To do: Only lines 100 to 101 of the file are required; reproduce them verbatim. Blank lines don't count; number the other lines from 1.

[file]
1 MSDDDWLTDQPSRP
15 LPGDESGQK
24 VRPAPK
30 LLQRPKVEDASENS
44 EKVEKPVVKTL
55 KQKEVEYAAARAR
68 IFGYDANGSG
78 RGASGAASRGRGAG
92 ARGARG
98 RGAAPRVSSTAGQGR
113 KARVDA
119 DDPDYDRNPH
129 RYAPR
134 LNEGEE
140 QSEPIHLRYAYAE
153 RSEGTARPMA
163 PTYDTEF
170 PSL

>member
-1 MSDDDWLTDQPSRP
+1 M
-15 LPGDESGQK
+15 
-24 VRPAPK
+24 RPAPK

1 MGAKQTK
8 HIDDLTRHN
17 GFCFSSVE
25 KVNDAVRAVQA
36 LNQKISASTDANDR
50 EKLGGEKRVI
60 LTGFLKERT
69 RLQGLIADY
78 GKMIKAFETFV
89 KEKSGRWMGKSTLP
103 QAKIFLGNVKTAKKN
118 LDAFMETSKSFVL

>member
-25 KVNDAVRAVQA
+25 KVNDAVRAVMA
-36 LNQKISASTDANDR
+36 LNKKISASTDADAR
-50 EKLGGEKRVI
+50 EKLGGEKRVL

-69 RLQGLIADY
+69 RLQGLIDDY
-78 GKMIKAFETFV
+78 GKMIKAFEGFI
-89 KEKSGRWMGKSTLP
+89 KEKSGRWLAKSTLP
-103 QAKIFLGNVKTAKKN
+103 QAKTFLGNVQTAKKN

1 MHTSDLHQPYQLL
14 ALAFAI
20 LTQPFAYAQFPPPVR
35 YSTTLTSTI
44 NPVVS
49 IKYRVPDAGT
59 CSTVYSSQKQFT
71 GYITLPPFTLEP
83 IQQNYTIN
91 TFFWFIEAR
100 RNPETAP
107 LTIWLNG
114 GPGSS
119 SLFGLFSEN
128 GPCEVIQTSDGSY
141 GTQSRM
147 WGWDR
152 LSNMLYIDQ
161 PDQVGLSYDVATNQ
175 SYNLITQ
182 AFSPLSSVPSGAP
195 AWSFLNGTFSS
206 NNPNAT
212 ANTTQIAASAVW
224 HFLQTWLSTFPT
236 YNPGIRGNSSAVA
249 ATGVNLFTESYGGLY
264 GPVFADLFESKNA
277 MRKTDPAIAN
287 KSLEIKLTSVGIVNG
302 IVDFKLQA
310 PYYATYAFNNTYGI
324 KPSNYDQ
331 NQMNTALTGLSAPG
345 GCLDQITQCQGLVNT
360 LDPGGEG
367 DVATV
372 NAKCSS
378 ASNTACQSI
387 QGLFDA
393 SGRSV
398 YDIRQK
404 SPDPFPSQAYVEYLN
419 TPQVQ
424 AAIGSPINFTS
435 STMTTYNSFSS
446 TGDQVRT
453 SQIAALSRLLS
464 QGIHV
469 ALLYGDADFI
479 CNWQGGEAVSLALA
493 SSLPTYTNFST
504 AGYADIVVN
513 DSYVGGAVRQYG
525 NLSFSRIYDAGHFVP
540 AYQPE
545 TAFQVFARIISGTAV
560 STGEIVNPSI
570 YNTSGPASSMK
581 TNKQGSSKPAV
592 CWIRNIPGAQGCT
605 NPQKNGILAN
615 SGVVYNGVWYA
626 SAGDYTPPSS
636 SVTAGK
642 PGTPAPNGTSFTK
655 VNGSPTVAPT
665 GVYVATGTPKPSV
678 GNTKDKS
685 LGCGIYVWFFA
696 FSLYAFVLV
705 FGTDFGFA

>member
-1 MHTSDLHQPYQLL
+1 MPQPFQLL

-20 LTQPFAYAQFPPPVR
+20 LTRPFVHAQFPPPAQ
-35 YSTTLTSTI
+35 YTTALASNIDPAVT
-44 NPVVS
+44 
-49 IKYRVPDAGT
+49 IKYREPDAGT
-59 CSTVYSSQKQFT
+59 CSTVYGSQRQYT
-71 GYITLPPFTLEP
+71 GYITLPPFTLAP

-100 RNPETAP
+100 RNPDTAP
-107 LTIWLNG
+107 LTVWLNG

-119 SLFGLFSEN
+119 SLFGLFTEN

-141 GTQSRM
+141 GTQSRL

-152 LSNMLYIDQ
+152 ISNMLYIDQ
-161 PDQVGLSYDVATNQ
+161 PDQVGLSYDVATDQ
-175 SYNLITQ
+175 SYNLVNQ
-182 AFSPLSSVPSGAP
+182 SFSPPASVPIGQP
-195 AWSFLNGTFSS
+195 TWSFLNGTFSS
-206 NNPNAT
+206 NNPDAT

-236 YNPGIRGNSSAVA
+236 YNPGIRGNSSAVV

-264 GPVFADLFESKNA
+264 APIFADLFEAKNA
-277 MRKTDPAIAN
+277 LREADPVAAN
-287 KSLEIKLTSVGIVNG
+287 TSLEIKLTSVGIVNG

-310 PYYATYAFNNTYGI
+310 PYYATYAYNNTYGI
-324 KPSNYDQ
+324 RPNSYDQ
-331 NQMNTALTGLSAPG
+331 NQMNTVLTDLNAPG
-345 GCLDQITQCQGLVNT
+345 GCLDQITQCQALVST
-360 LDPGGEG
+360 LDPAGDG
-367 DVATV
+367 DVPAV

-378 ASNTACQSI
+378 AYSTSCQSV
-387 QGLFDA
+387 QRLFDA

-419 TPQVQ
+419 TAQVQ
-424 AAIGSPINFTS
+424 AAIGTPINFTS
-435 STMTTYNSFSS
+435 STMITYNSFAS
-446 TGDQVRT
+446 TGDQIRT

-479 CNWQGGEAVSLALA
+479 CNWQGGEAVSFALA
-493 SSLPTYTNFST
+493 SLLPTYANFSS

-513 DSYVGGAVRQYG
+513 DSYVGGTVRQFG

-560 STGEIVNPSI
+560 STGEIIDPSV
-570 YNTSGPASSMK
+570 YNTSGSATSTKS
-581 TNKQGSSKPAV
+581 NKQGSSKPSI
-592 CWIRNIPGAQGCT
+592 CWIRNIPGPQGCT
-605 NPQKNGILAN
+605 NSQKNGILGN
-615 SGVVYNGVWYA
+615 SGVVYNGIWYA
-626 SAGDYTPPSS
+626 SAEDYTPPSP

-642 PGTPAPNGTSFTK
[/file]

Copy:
453 SQIAALSRLLS
464 QGIHV